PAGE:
A single failure may trigger multiple issues, affecting different offices, partner organisations, and online portals in different ways. For network teams, that means reviewing everything from IoT endpoints to data packets and cloud-service infrastructure to trace the source of the problem. Outages can also result from cyber-attacks, operation errors, surges, network congestion, loose connections, or cables damaged by fire or water.
Teams may find themselves scrambling through dashboards and logs to get a holistic picture. Systems may need to be rebooted remotely. Weighing up possible causes and results of corrective action is hard at the best of times and is even harder while the business breathes down your neck. Without clear guidance, staff may use unsecured public wi-fi or shadow IT to keep projects on track, exposing data to theft and opening up your network to malware attacks—and the risk of further outages—further down the track.
Network outages can have a profound mental health impact
To get a sense of just how profound the impact of a network outage can be on IT teams, it can be revealing to consider it in the light of six classic causes of burnout:
- Workload: dealing with a network outage can take up all the hours in the day.
- Lack of control: outages are sudden, and the pressure to resolve them quickly gives workers very little agency.
- Lack of recognition: resolving an outage might be met with fanfare—or with cries of “What took you so long?”
- Poor relationships: friction is inevitable with emotions running high.
- Lack of fairness: the outage may not be anyone’s fault, but IT is likely to shoulder the blame.
- Values mismatch: your security team may be preaching safety first, while sales want channels reopening as soon as possible. Guess who’s caught in the middle? That’s right, the network team.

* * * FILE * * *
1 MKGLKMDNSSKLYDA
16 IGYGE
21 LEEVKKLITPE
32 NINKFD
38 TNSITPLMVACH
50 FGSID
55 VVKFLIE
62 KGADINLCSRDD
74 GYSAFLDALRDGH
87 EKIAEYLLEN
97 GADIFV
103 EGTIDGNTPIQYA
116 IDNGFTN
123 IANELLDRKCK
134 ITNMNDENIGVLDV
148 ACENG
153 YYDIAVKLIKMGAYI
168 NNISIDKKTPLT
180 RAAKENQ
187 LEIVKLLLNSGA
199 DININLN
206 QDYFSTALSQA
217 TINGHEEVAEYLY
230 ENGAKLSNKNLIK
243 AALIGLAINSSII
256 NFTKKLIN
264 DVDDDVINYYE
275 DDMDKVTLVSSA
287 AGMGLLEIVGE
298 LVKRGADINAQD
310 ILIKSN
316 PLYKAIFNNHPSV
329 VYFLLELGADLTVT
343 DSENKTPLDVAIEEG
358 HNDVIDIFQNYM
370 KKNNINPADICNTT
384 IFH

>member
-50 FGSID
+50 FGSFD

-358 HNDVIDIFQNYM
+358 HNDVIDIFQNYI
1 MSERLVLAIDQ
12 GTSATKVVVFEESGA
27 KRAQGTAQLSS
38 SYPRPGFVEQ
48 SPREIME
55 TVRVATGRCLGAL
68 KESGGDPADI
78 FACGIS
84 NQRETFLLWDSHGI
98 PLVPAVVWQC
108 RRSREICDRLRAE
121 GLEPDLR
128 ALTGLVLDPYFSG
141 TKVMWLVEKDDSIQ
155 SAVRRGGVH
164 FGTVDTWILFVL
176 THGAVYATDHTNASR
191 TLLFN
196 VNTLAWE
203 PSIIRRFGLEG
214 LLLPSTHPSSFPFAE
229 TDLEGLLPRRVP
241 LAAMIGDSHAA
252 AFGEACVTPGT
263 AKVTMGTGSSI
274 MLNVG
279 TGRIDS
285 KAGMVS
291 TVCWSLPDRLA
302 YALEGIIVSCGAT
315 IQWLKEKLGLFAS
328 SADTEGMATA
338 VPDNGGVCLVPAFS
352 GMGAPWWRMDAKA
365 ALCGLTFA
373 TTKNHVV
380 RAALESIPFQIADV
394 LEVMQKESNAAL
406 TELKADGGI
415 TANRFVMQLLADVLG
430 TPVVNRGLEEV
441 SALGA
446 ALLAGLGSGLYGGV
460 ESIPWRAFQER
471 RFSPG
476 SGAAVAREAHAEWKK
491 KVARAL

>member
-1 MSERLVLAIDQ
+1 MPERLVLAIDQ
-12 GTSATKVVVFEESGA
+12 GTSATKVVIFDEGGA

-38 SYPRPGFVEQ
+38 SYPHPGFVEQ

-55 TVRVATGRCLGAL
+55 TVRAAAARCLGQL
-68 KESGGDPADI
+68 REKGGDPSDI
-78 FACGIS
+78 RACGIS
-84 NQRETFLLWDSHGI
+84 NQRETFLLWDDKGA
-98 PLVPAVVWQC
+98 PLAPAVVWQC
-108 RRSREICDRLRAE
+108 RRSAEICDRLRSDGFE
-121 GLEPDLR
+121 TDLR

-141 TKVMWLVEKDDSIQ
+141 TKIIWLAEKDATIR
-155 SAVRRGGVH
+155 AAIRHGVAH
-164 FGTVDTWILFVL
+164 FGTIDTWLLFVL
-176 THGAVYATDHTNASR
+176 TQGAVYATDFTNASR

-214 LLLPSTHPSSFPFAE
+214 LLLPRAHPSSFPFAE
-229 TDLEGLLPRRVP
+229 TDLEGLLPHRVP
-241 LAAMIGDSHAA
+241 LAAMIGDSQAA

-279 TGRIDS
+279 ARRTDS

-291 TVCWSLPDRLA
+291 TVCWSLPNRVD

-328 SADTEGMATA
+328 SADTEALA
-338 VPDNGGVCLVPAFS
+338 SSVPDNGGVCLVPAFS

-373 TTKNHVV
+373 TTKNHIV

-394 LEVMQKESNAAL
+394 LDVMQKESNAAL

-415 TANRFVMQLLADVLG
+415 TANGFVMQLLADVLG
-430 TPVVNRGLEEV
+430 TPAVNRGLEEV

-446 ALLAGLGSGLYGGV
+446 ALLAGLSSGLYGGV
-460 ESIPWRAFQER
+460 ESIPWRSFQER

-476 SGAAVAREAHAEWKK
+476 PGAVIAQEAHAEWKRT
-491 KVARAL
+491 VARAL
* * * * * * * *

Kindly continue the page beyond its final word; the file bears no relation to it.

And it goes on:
Preparing your organisation for network outages
So how can IT teams be better supported? One solution is to make network outages rarer. Better monitoring can mean you identify problems earlier and take steps to resolve them. The best Network Performance Monitoring (NPM) tools integrate device and flow monitoring with full-packet capture and analysis solutions, allowing you to assess data flow, security threats, and network issues. Smart, real-time dashboards take the strain out of assessment and troubleshooting.
Other changes that can help you stave off-network outages include using a backup connection, installing an uninterruptible power supply (UPS), and improving your organisation’s cybersecurity posture (particularly to mitigate Distributed Denial of Service attacks).
These measures will reduce the risk, but you should still ensure you have a clear, frequently updated disaster recovery plan—and that plan needs to be shared and agreed upon by relevant stakeholders.
Measures to improve staff wellbeing can make a real difference to mental health (and staff retention), but they need to address fundamental business processes rather than superficial signs of burnout. There’s no point in offering workers more time off if their workload remains unmanageable. And if you want to learn from the trauma of network outages, you should listen to the individuals who have worked to solve them, hear their pain points, and assess their resource needs.
Managing and preventing network failure
When an outage does occur, the pressure on IT teams can be unbearable, and that has an inevitable impact on mental health. Appropriate measures such as Network Performance Monitoring can help reduce the risk of an outage and give your network teams the tools they need to quickly resolve problems when they occur. With the right tools and policies, your organisation can support IT staff to quickly resolve network performance issues, even in the eye of the storm.
Riverbed Unified NPM unifies infrastructure monitoring, flow monitoring, and full packet capture and analysis solutions. These solutions are tightly integrated together so that your teams can more quickly troubleshoot complex performance issues. They also integrate into the Riverbed Portal that provides collated, easy-to-use dashboards to streamline the analysis of complex problems. Book a consultation with a specialist here.